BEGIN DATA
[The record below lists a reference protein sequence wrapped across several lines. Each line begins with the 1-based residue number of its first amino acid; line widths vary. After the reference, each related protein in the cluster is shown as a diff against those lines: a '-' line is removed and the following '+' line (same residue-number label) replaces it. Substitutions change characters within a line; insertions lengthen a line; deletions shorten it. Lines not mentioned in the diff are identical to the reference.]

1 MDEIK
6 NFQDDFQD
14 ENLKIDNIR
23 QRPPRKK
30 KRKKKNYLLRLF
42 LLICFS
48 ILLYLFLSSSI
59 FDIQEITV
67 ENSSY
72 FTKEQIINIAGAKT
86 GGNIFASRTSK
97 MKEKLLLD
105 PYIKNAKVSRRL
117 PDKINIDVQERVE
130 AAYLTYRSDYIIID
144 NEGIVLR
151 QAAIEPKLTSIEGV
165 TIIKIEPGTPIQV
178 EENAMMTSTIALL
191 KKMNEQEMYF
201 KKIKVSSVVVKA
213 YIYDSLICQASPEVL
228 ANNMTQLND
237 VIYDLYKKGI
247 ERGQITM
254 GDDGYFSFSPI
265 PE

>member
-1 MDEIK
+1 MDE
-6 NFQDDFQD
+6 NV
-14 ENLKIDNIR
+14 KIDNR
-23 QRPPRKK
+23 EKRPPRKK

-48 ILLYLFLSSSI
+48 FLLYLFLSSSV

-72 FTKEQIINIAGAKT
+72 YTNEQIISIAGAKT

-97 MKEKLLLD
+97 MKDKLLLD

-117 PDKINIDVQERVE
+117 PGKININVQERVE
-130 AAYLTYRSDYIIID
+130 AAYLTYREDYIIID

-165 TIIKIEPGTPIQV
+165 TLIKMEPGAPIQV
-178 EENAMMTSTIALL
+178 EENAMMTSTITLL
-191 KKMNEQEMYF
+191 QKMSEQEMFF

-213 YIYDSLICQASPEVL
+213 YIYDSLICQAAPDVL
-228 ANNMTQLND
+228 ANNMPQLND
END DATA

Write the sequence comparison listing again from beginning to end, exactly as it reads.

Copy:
[The record below lists a reference protein sequence wrapped across several lines. Each line begins with the 1-based residue number of its first amino acid; line widths vary. After the reference, each related protein in the cluster is shown as a diff against those lines: a '-' line is removed and the following '+' line (same residue-number label) replaces it. Substitutions change characters within a line; insertions lengthen a line; deletions shorten it. Lines not mentioned in the diff are identical to the reference.]

1 MDEIK
6 NFQDDFQD
14 ENLKIDNIR
23 QRPPRKK
30 KRKKKNYLLRLF
42 LLICFS
48 ILLYLFLSSSI
59 FDIQEITV
67 ENSSY
72 FTKEQIINIAGAKT
86 GGNIFASRTSK
97 MKEKLLLD
105 PYIKNAKVSRRL
117 PDKINIDVQERVE
130 AAYLTYRSDYIIID
144 NEGIVLR
151 QAAIEPKLTSIEGV
165 TIIKIEPGTPIQV
178 EENAMMTSTIALL
191 KKMNEQEMYF
201 KKIKVSSVVVKA
213 YIYDSLICQASPEVL
228 ANNMTQLND
237 VIYDLYKKGI
247 ERGQITM
254 GDDGYFSFSPI
265 PE

>member
-1 MDEIK
+1 MDE
-6 NFQDDFQD
+6 NV
-14 ENLKIDNIR
+14 KIDNR
-23 QRPPRKK
+23 EKRPPRKK

-48 ILLYLFLSSSI
+48 FLLYLFLSSSV

-72 FTKEQIINIAGAKT
+72 YTNEQIISIAGAKT

-97 MKEKLLLD
+97 MKDKLLLD

-117 PDKINIDVQERVE
+117 PGKININVQERVE
-130 AAYLTYRSDYIIID
+130 AAYLTYREDYIIID

-165 TIIKIEPGTPIQV
+165 TLIKMEPGAPIQV
-178 EENAMMTSTIALL
+178 EENAMMTSTITLL
-191 KKMNEQEMYF
+191 QKMSEQEMFF

-213 YIYDSLICQASPEVL
+213 YIYDSLICQAAPDVL
-228 ANNMTQLND
+228 ANNMPQLND